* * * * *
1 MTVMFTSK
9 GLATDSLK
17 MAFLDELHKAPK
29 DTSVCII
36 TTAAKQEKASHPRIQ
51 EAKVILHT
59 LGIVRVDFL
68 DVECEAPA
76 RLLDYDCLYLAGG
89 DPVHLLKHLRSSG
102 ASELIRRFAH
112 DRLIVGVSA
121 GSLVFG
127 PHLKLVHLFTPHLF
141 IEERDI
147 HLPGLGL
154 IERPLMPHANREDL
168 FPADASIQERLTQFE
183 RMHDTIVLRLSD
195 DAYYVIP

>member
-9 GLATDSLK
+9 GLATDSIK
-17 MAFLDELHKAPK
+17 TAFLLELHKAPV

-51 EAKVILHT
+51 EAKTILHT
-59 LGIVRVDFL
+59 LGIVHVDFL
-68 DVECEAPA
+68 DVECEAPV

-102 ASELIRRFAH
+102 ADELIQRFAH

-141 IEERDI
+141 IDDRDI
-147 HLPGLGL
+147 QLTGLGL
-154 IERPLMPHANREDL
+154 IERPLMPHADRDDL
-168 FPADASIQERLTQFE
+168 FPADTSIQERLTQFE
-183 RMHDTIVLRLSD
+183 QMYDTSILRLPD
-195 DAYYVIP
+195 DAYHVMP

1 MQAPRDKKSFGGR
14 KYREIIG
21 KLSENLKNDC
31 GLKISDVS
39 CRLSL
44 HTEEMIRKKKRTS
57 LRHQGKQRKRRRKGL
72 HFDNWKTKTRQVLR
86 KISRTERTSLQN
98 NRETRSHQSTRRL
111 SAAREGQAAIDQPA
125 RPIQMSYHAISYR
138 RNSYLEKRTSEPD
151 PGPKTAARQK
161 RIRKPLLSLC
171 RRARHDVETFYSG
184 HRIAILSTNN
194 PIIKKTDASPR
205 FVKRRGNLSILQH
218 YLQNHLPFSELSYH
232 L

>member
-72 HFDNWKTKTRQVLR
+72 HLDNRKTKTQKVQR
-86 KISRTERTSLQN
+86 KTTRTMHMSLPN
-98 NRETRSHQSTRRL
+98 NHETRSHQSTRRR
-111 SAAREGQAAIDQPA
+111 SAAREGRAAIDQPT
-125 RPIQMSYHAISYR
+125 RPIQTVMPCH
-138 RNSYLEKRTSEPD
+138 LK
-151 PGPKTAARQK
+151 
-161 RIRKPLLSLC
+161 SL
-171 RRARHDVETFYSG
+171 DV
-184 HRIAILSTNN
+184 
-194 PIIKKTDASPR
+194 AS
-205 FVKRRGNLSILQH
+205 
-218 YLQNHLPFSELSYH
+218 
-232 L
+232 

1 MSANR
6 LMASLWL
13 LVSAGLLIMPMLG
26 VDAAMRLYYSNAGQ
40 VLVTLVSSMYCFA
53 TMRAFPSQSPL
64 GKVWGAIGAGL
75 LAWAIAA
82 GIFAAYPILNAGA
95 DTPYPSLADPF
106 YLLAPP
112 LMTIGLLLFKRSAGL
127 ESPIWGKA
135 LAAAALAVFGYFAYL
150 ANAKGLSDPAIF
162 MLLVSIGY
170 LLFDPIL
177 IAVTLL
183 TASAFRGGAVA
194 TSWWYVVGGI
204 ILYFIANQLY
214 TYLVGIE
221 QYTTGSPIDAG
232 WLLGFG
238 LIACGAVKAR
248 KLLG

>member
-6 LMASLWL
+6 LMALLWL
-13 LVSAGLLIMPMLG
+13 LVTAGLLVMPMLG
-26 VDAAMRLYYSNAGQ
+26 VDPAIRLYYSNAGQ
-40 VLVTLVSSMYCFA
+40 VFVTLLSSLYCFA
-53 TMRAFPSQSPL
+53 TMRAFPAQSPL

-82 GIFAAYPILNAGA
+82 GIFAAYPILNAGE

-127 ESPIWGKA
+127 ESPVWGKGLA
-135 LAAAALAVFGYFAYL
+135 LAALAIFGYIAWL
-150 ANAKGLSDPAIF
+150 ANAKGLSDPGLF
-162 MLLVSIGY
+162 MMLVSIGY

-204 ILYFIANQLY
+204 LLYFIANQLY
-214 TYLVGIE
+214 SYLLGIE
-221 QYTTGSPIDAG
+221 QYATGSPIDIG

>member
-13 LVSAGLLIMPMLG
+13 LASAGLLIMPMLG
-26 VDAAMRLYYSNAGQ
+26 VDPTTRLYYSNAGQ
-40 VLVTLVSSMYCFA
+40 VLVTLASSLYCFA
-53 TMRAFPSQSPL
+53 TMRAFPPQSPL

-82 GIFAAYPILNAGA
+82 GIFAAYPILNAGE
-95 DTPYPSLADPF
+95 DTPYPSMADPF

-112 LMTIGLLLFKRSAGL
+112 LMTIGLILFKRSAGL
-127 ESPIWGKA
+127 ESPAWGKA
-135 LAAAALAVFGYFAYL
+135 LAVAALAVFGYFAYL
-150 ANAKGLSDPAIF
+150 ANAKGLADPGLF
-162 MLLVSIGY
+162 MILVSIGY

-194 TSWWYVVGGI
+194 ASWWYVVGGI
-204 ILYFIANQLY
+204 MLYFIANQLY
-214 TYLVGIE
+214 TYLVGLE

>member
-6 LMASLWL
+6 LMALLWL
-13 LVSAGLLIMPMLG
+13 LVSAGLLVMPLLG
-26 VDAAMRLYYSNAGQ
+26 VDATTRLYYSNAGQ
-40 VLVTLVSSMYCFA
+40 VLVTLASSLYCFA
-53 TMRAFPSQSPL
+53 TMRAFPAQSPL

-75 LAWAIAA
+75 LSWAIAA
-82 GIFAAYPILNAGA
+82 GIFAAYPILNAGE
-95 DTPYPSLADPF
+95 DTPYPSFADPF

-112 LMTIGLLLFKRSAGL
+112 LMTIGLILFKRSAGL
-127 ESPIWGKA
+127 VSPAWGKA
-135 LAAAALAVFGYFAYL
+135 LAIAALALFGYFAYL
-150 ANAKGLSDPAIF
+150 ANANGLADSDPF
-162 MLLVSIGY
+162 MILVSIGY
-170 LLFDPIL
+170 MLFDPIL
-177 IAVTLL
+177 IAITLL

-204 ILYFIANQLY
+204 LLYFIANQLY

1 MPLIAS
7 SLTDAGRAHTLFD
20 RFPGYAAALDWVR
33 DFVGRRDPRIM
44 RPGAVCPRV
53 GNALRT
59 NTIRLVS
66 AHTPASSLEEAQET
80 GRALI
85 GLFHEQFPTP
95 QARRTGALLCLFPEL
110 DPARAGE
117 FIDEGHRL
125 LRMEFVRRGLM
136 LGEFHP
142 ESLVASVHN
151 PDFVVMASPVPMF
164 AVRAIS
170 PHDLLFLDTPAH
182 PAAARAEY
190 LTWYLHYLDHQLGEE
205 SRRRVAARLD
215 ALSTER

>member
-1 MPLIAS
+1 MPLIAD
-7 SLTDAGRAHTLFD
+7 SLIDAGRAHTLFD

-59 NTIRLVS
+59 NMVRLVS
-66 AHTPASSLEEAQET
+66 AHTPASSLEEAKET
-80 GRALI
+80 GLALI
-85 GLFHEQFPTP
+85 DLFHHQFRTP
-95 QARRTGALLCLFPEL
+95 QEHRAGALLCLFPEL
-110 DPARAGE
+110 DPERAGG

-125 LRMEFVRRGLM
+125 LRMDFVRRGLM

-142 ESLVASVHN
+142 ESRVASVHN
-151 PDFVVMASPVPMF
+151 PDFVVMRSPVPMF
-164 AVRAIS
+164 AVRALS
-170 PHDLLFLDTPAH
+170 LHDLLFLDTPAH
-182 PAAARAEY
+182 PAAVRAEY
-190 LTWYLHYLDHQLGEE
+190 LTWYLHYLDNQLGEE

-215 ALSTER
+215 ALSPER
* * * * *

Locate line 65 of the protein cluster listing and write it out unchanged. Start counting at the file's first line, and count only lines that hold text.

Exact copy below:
218 YLQNHLPFSELSYH